Project risk management is a systematic process that includes planning, identifying, analyzing, and responding to project risks. According to Lavanya and Malarvizhi (2008) in PMI, risk management is an important project management practice to minimize unexpected panic during the project. Risk management is the art and science of identifying, analyzing, and responding to risks throughout the life of a project in order to meet the main objectives of the project.
Not without purpose, project risk management is carried out to increase positive opportunities and minimize negative or detrimental opportunities that may actually occur in our projects. Not only negative, the risks themselves are categorized as positive, where these positive risks are also often called opportunities. The response handling for the types of positive and negative risks is certainly different, and this must be prepared properly through project risk management. Project risk management has various processes that must be passed. Starting from the stages of planning, identification, qualitative and quantitative analysis, risk response planning, control, to monitoring.
1. Focusing Only On Extreme Risk
Ever heard of the Black Swan incident?
This term refers to an event that is unexpected and very rare (low probability) but has a high consequence. Some people often think that risk management is just about how to deal with extreme risk is a mindset that has to be avoided, absolutely to be avoided.
By focusing only on extreme risks, we can be vulnerable by ignoring other risk opportunities that may not be visible because their probabilities are judged to be low. In fact, there are some cases of extreme project risk that occur as a result of low probability risks. Because it was not identified which then led to unprepared steps for handling it, it is not impossible that this risk could trigger a big impact in the future.
2. Underestimating the Impact of Risk
One of the most common mistakes in project risk management is underestimating the impact of risk. When their impact is underestimated, risk factor calculations are inaccurate, prioritization is flawed, and the entire risk management process is compromised.
According to Joseph A. Luke and Rick Clare in PMI, there are four possible consequences for any risk event: cost, schedule functionality, and quality. Each of these needs to be considered when deciding the value of the risk impact. However, it is also important to prioritize these impacts based on what is most important to the project. If your project’s most important priority is the timeliness of completion, then the list of risks that have the potential to delay the time of completion should be given a greater value or impact weight than the risks that have an impact on costs.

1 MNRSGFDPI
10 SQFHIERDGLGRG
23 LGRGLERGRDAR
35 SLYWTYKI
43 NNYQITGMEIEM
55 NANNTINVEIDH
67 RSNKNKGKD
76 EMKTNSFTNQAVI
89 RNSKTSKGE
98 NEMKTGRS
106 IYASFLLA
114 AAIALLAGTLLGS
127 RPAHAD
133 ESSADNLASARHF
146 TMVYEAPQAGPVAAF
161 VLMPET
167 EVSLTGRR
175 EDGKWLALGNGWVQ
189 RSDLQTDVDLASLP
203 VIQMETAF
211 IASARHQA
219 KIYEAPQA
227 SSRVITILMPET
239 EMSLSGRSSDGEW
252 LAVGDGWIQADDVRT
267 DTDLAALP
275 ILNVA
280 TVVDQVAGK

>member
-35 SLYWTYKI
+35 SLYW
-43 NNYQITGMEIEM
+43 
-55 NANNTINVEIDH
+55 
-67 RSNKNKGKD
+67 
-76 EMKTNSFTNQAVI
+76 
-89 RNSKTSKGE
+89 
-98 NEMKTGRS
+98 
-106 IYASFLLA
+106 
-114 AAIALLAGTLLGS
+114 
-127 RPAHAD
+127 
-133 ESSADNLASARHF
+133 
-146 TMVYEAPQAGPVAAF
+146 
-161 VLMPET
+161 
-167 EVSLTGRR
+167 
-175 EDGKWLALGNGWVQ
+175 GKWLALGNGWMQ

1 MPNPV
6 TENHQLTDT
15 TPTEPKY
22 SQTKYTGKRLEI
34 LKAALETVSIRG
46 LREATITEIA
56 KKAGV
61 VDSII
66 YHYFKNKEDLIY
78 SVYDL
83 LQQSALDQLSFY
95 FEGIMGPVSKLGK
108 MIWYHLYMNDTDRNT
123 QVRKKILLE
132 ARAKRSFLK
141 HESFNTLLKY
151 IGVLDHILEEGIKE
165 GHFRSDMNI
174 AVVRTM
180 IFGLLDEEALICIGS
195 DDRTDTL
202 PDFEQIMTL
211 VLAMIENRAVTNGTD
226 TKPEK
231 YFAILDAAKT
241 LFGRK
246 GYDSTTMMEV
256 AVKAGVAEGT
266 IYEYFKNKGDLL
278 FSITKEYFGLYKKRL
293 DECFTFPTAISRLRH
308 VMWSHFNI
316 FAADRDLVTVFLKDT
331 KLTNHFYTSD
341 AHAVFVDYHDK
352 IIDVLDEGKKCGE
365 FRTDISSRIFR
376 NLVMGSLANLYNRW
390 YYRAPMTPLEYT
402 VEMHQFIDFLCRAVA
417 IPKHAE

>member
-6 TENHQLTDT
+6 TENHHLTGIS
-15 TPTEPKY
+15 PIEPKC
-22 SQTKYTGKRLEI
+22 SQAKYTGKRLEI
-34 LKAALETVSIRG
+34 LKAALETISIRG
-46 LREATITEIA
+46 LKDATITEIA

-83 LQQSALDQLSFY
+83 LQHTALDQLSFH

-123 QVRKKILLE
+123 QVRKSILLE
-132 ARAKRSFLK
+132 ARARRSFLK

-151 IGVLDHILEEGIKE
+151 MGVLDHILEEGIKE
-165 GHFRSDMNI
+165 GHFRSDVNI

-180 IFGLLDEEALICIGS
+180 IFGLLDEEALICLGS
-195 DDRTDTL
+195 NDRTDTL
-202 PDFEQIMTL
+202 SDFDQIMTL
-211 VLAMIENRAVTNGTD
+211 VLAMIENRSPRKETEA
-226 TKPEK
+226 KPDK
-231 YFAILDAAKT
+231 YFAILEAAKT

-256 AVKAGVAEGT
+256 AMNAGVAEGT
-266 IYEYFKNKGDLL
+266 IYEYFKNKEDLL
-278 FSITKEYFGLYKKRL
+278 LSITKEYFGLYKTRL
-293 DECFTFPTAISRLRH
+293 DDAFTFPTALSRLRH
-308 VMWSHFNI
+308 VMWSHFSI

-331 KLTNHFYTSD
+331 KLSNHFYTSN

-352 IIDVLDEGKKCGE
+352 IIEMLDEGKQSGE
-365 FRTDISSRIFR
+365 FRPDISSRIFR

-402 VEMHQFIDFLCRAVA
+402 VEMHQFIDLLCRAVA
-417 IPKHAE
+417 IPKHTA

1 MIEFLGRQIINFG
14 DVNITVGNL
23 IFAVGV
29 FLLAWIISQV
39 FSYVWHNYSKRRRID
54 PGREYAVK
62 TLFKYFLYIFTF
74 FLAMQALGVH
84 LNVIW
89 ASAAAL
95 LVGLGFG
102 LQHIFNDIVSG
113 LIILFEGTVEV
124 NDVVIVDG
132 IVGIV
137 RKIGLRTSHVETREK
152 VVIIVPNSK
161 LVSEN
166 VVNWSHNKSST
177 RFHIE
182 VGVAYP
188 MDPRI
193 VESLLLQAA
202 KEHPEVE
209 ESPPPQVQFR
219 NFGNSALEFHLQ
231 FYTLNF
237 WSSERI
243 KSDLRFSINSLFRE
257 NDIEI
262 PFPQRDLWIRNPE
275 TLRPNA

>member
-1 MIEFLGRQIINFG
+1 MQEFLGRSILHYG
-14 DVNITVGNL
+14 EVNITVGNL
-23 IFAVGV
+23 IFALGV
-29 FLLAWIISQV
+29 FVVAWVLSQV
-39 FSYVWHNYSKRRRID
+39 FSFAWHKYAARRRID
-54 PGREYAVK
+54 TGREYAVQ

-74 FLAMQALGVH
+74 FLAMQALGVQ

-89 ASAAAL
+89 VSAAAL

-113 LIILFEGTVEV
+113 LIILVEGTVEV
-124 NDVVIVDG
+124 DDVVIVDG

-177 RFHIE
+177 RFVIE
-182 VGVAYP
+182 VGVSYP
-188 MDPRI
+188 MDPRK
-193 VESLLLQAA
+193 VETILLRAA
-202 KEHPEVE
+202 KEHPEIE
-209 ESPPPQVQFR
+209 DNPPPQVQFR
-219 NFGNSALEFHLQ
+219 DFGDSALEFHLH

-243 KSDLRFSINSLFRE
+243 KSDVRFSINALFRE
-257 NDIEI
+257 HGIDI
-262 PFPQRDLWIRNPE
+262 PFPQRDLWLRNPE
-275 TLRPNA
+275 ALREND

3. Believing Past Cases Will Fully Help Future Risk Management
According to research conducted by Harvard Business Review, the case of risk management in the past is not sufficiently relevant to the risks that may be handled in the future. You may hear the excuse “We didn’t know this was going to happen because this case has never happened before”. Unfortunately, the Black Swan incident cannot be dealt with by precedent as above. There are many aspects of today’s world that are moving fast and changing all the time and that makes our response to something change. So, never dwell on the precedents of handling risk in previous projects as the basis for managing the current project.
4. Not Delegating Every Team Member For Every Risk
Project managers often do ineffective delegating risk management tasks to the team and end up taking on the big responsibility themselves. One step in risk response planning is to assign ownership or responsibility for each risk to an individual or team member.
Later, each person in charge will be responsible for developing a risk response plan, monitoring risk, and reporting the current risk status. This will certainly run much more efficiently to monitor the movement of risks that will affect the success of the project. However, make sure that you have appointed a risk person who is credible enough to handle the risk. For example, risks regarding elicitation requirements on a software project should be assigned to a business analyst, whereas metallurgical risks on a construction project should be handled by an engineer.
5. Not Labeling Risk Management as a Continuous Process
Risk management is an ongoing process. Unfortunately, some project managers place risk management as a task that has a start and finishes time limit because it is considered part of project planning. In fact, the risk is an element that will continue to exist throughout the project.
To that end, we recommend risk bearers provide a brief status report on the risk response actions taken and planned and changes in probability and impact values based on the actions taken. The project team should also discuss if any risk triggers have occurred and whether any potential new risk events have emerged since the last meeting. The key is that risk management is a continuous process throughout the life of the project. Therefore, make sure to always be aware of changes and their impact until the project is complete.
That’s the discussion of what project risk management is and five mistakes that often occur when preparing and implementing it in a project. Hopefully, the information helps in the success of your current and future projects!
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